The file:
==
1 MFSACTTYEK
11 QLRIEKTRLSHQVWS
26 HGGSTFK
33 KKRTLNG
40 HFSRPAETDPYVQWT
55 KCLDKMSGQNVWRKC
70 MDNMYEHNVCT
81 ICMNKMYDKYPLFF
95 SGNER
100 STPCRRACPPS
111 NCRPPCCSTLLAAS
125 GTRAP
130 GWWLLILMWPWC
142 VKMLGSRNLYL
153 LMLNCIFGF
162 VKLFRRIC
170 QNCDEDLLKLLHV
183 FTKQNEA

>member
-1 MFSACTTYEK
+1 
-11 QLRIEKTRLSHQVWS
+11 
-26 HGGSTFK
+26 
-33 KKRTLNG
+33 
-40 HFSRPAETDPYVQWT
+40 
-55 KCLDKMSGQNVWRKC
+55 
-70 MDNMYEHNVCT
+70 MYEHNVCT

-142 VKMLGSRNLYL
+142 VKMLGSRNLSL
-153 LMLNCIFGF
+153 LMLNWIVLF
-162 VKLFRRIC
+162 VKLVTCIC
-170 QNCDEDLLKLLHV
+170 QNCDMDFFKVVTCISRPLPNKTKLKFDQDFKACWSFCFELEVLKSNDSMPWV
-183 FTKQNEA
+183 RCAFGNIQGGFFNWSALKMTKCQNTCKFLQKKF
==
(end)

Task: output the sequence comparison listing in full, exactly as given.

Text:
1 MFSACTTYEK
11 QLRIEKTRLSHQVWS
26 HGGSTFK
33 KKRTLNG
40 HFSRPAETDPYVQWT
55 KCLDKMSGQNVWRKC
70 MDNMYEHNVCT
81 ICMNKMYDKYPLFF
95 SGNER
100 STPCRRACPPS
111 NCRPPCCSTLLAAS
125 GTRAP
130 GWWLLILMWPWC
142 VKMLGSRNLYL
153 LMLNCIFGF
162 VKLFRRIC
170 QNCDEDLLKLLHV
183 FTKQNEA

>member
-1 MFSACTTYEK
+1 
-11 QLRIEKTRLSHQVWS
+11 
-26 HGGSTFK
+26 
-33 KKRTLNG
+33 
-40 HFSRPAETDPYVQWT
+40 
-55 KCLDKMSGQNVWRKC
+55 
-70 MDNMYEHNVCT
+70 MYEHNVCT

-142 VKMLGSRNLYL
+142 VKMLGSRNLSL
-153 LMLNCIFGF
+153 LMLNWIVLF
-162 VKLFRRIC
+162 VKLVTCIC
-170 QNCDEDLLKLLHV
+170 QNCDMDFFKVVTCISRPLPNKTKLKFDQDFKACWSFCFELEVLKSNDSMPWV
-183 FTKQNEA
+183 RCAFGNIQGGFFNWSALKMTKCQNTCKFLQKKF